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Modern cars are packed with features designed to protect you in the event of an accident, and carmakers have to satisfy a litany of safety regulations in order to be approved for sale.
However, when it comes to road safety there is one glaring oversight in this country, and that’s the continued use of red turn signals.
You might never have considered red turn signals to be an issue, but for decades, studies have shown amber turn signals to be significantly safer, massively reducing the chance of a rear-end collision.
Consequently, most developed countries have made amber turn signals a legal requirement, but not the U.S., which still gives manufacturers the choice.
Read on to learn more about the dangers associated with red turn signals, and if you are looking for cheap car insurance, compare quotes with Jerry to find the lowest rate.
What’s the problem with red turn signals?
As reported by Road & Track, our government knows that amber turn signals can save lives. A 2008 study by the National Highway Traffic Safety Administration (NHTSA) found that vehicles with red turn signals are 22% more likely to be hit from behind when changing lanes or making a turn.
This is not because amber turn signals are easier to see, but they help to differentiate between turning and braking. If you see a red tail light ahead, you have to wait to see if it starts blinking to know if the driver is turning or braking. With an amber turn signal, you immediately know the driver’s intent. There is no ambiguity.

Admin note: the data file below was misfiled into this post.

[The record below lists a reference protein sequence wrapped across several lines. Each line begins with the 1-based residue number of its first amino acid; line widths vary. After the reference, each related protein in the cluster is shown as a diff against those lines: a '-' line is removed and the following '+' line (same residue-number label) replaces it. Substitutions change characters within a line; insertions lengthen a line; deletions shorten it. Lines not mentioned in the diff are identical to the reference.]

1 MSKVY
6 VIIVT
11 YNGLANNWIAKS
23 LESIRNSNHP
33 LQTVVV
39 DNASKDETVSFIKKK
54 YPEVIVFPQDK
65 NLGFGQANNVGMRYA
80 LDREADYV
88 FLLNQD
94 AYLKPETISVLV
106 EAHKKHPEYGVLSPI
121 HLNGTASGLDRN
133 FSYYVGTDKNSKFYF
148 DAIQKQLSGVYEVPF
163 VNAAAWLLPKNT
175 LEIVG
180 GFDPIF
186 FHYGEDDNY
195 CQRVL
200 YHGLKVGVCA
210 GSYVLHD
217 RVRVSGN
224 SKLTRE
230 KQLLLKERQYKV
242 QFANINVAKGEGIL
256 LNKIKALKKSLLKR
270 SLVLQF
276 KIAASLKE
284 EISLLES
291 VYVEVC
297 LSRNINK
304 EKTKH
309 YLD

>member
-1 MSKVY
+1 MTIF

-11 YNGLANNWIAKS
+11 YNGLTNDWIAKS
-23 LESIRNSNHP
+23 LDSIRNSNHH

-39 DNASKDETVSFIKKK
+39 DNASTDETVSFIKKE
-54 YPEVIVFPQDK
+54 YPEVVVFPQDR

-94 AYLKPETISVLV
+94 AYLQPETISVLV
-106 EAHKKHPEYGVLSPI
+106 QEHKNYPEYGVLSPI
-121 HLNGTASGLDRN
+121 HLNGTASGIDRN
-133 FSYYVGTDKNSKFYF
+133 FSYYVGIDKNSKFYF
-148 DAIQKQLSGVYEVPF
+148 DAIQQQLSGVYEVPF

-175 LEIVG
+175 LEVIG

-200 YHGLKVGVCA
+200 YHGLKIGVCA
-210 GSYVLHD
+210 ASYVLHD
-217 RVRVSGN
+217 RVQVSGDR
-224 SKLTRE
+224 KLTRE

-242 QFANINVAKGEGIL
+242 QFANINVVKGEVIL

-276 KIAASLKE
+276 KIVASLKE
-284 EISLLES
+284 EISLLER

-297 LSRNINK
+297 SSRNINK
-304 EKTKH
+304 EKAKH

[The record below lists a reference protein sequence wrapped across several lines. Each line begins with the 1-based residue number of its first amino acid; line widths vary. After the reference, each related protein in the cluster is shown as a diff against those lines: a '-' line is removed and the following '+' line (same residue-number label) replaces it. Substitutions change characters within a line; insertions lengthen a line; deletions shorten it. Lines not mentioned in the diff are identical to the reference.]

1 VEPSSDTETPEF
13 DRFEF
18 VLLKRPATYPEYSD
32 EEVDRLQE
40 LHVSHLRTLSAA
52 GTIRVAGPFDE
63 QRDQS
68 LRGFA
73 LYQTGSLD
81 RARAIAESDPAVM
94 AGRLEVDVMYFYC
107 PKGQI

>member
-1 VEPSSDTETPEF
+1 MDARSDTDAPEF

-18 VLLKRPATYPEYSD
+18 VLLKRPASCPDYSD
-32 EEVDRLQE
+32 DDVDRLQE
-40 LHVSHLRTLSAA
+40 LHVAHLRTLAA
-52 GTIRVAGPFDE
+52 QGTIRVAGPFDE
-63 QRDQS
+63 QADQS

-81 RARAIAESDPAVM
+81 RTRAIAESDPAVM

You might not consciously act differently when confronted by a red or amber tail light, but our brains can detect color-coded signals very quickly. A split-second difference can save lives, especially when driving on a fast-moving highway.
Why does the U.S. still allow red turn signals?
Most countries, including those in the European Union, have already banned red turn signals. So why are we lagging behind?
The most obvious answer is money. By allowing red turn signals, automakers can save a few bucks with a monochrome lamp housing, and Americans aren’t agitating for a change.
However, it is shortsighted: a 22% decrease in rear-endings would save drivers billions of dollars in repair costs, while also reducing the number of injuries and deaths on our roads.
Frustratingly, carmakers are willing to splurge on expensive technologies like brighter headlights and radar sensors, but are lacking the motivation to make the relatively simple and inexpensive switch to amber turn signals.
Road & Track says there are rumors that the NHTSA are going to add amber turn signals to the criteria that makes up a five star safety rating. If this is true, we can expect American car makers to finally join their European counterparts in implementing the change, but it’s a shame it has taken so long.